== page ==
THIS is put in place of Prop 79. in the Greek text, which is not a Datum, but a Theorem, premised as a Lemma to Prop. 80. in that text: And Prop. 79. is made cor. 1. to Prop. 77. in this edition. Cl. Hardy, in his edition of the Data, takes notice, that in Prop. 80. of the Greek text, the parallel KL in the figure of Prop. 77. in this edition, must meet the circumference, but does not demonstrate it, which is done here at the end of cor. 3. of Prop. 77. in the construction for finding a triangle similar to ABC.
THE demonstration of this, which is Prop. 80. in the Greek, is rendered a good deal shorter by help of Prop. 77.
PROP. LXXIX. LXXX. LXXXI.
THESE are added to Euclid's Data, as propositions which are often useful in the solution of Problems.
THIS, which is Prop. 60. in the Greek text, is placed before the 83d and 84th, which in the Greek are the 58th and 59th, because the demonstration of these two, in this edition, is deduced from that of Prop. 82, from which they naturally follow.
PROP. LXXXVIII. XC.
DR GREGORY, in his preface to Euclid's works, which he published at Oxford in 1703, after having told that he had supplied the defects of the Greek text of the data in innumerable places, from several manuscripts, and corrected Cl. Hardy's translation by Mr Bernard's, adds, that the 86th Theorem," or proposition," seem to be remarkably vitiated, but which could not be restored by help of the manuscripts; then he gives three different translations of it in Latin, according to which he thinks it may be read: the first two have no distinct meaning, and the third, which he says is the best, though it contains a true proposition, which is the 90th in this edition, has no connection in the least with the Greek text. And it is strange that Dr Gregory did not observe, that if Prop. 86. was changed into this, the demonstration of the 86th must be cancelled, and another put into its place: But the truth is, both the enunciation and the demonstration of Prop. 86. are quite entire and right, only Prop. 87. which is more simple, ought to have been placed before it; and the deficiency which the Doctor justly observes to be in this part of Euclid's Data, and which, no doubt, is owing to the carelessness and ignorance of the Greek editors, should have been supplied, not by changing Prop. 86, which is both entire and necessary, but by adding the two propositions, which are the 88th and 90th in this edition.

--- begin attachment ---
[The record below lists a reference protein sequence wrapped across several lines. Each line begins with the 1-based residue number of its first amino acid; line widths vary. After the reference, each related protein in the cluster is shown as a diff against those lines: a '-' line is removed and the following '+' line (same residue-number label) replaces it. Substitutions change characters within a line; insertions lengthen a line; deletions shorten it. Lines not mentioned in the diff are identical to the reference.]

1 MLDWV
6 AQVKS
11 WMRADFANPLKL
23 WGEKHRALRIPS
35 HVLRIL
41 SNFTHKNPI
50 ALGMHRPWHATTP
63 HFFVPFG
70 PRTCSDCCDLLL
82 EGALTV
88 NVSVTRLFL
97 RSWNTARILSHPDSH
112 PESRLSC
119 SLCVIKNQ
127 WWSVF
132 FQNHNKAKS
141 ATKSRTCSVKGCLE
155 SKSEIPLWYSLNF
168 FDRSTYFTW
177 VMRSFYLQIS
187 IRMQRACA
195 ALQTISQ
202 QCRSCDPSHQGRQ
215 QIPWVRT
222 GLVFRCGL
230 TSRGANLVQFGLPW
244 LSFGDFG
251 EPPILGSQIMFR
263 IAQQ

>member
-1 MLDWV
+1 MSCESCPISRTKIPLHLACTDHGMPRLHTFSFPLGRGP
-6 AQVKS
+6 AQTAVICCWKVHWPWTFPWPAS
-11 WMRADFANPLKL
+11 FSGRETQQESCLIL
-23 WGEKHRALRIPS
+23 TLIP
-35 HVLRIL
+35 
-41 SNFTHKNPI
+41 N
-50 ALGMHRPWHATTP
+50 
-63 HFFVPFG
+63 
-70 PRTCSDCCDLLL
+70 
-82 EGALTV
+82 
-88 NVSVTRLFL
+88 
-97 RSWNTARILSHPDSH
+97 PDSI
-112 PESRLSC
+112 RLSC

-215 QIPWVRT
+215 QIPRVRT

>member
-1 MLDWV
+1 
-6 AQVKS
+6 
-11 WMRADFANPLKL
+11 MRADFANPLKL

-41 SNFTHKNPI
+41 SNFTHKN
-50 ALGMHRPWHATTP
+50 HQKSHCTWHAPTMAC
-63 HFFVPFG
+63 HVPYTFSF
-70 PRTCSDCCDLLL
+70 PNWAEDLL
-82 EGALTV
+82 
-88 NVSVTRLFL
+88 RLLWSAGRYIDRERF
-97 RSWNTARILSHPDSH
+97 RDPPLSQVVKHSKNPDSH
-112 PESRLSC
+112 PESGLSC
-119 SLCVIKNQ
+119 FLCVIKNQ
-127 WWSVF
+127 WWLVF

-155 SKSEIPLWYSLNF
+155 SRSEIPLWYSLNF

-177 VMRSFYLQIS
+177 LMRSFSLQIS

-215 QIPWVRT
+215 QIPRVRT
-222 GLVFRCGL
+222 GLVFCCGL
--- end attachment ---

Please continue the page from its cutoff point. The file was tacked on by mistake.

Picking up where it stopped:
PROP. XCVIII. C.
THESE were communicated to me by two excellent geometers, the first of them by the Right Honourable the Earl of Stanhope, and the other by Dr Mathew Stewart; to which I have added the demonstrations.
Though the order of the propositions has been in many places changed from that in former editions, yet this will be of little disadvantage, as the ancient geometers never cite the data, and the moderns very rarely.
As that part of the composition of a problem which is its construction may not be so readily deduced from the analysis by beginners, for their sake the following example is given; in which the derivation of the several parts of the construction from the analysis is particularly shown, that they may be assisted to do the like in other problems.
HAVING given the magnitude of a parallelogram, the angle of which ABC is given, and also the excess of the square of its side BC above the square of the side AB; to find its sides and describe it.
The analysis of this is the same with the demonstration of the 87th Prop. of the Data, and the construction that is given of the problem at the end of that proposition is thus derived from the analysis.
Let EFG be equal to the given angle ABC, and because in the analysis, it is said that the ratio of the rectangle AB, BC to the parallelogram AC is given by the 62d Prop. dat. therefore, from a point in FE, the perpendicular EG is drawn to FG, as the ratio of EF to EG is the ratio of the rectangle
AB, BC to the parallelogram AC, by what is shown in the end of Prop. 62. Next, the magnitude of AC is exhibited by making the rectangle EG, GH equal to it; and the given excess of the square of BC above the square of BA, to which excess the rectangle CB, BD is equal, is exhibited by the rectangle HG, GL: Then, in the analysis, the rectangle AB, BC is said to be given, and this is equal to the rectangle FE, GH, because the rectangle AB, BC is to the parallelogram AC, as (FE to EG, that is, as the rectangle) FE, GH to EG, GH; and the parallelogram AC is equal to the rectangle EG, GH, therefore the rectangle AB, BC, is equal to FE, GH: And consequently